At this point, controller 814 is rotated in a clockwise direction when viewed from the proximal end 804. As explained above, rotation of the controller 814 drives rotation of the helical element 810. The helical element 810 terminates at its distal end in a sharp point 812. Thus, as the controller 814 continues to be rotated, the helical element 810 screws into the body tissue 838 in the wall of the cavity 830, as shown in FIG. 8 f so as to attach the distal end 806 of the delivery catheter 800 to the wall of the cavity 830. As the helical member 810 screws into the wall of the cavity 830, the controller 814 is drawn further towards the proximal end of the lumen 805. Graduation marks 813 on the controller 814 (see FIG. 8 a) indicate the amount the controller 814 has been rotated from its original position. The controller 814 is provided with a locking mechanism (not shown) that prevents unwanted rotation of the controller.

Now the distal end of the ablation catheter 824 is made to pass through the opening 808 at the distal end of the lumen 803. This is carried out by grasping the exposed part 825 of the ablation catheter 824 extending from opening 807 at the proximal end of the lumen 803 sliding the ablation catheter 824 distally as shown in FIG. 8 g.

In the configuration of FIG. 8 g, the distal end of the ablation catheter 824 extends through the opening 808 and contacts body tissue at a location 842. Ablation energy may then be delivered to the ablation catheter so as to cause ablation of the tissue at the location 842.

The ablation catheter 824 may be rotated in the lumen 803 about the longitudinal axis of the lumen 803 by grasping the exposed portion 825 of the ablation catheter extending from the lumen 803 and rotating the exposed portion 825 of the ablation catheter. In this way, the exposed portion of the ablation catheter extending from the opening 808 can be made to sweep out an arc of up to 360° as the ablation catheter is rotated in the lumen 803. The direction from which the ablation probe extends from the opening 808 may thus be selected. Applying ablation energy to the ablation probe 828 as the distal end of the ablation catcher is moved in the body cavity 830 allows linear ablation to be carried out on the wall of the body cavity 830.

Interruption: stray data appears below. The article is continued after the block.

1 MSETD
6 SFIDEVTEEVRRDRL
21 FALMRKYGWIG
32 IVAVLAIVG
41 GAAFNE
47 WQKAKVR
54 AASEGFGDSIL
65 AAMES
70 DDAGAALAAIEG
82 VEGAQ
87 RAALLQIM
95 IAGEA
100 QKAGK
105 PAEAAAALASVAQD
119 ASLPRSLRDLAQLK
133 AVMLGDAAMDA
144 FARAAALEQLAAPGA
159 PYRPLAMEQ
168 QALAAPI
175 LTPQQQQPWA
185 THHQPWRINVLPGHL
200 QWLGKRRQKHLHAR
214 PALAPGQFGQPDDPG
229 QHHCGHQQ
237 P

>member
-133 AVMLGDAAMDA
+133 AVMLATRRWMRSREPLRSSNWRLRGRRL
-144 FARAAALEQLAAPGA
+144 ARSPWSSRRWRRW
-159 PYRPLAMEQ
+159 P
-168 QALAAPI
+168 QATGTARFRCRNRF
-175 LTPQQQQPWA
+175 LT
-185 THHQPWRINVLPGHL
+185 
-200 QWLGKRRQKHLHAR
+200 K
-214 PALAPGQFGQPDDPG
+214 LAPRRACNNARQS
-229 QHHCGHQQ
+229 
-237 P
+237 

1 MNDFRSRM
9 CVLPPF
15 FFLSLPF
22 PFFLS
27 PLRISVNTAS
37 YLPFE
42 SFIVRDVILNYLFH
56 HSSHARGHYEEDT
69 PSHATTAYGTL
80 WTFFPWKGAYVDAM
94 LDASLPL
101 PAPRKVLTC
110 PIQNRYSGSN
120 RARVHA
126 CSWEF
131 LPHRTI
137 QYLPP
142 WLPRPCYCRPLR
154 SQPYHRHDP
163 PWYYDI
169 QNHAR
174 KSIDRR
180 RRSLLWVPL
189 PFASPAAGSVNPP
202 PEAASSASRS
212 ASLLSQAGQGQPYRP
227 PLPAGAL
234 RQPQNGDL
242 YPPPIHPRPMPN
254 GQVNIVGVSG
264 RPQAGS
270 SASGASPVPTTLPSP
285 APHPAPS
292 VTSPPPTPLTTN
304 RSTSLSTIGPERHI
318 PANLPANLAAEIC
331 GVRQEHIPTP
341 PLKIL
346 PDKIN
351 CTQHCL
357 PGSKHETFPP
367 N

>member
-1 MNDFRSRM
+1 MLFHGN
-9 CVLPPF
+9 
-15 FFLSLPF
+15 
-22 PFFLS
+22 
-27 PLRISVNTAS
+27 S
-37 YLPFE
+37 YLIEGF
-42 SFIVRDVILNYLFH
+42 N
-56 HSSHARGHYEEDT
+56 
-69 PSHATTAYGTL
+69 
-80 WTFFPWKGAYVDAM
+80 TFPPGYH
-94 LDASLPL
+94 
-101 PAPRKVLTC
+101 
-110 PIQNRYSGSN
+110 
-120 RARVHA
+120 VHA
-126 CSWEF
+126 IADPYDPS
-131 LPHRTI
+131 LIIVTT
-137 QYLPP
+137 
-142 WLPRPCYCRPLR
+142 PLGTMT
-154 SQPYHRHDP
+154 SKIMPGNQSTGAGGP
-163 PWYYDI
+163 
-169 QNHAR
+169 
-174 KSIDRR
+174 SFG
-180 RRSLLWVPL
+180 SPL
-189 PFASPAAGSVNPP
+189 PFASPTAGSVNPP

When tissue ablation has been completed, the ablation catheter 824 is pulled proximally so as to retract the distal end of the ablation catheter 824 into the lumen 803 so as to regain the configuration shown in FIG. 8 f. The helical element 810 is then unscrewed from the tissue 838 by rotating the controller counter clockwise when viewed from the proximal end back to its original position, as determined by the graduations 813 on the, so as to bring he deliver catheter back to the configuration shown in FIG. 8 d. The delivery catheter 800 is then removed form the body.

Reference is now being made to FIG. 2 which is a longitudinal section through an end portion of a catheter 50. Formed at the end of the catheter 50 is a space 52 defined between septum 54 and rim 56. Space 52 opens to vacuum duct 58 that leads to a vacuum source (not shown). The formation of the vacuum within space 52 allows for the firm attachment of catheter 50 to a tissue portion 60, such as a heart muscle tissue. The side wall of catheter 50 has an opening 62 permitting extraction of the probe 64 of catheter 66 (through pushing the catheter longitudinally in the direction of arrow 68 so as to bring it into contact with the tissue portion 60.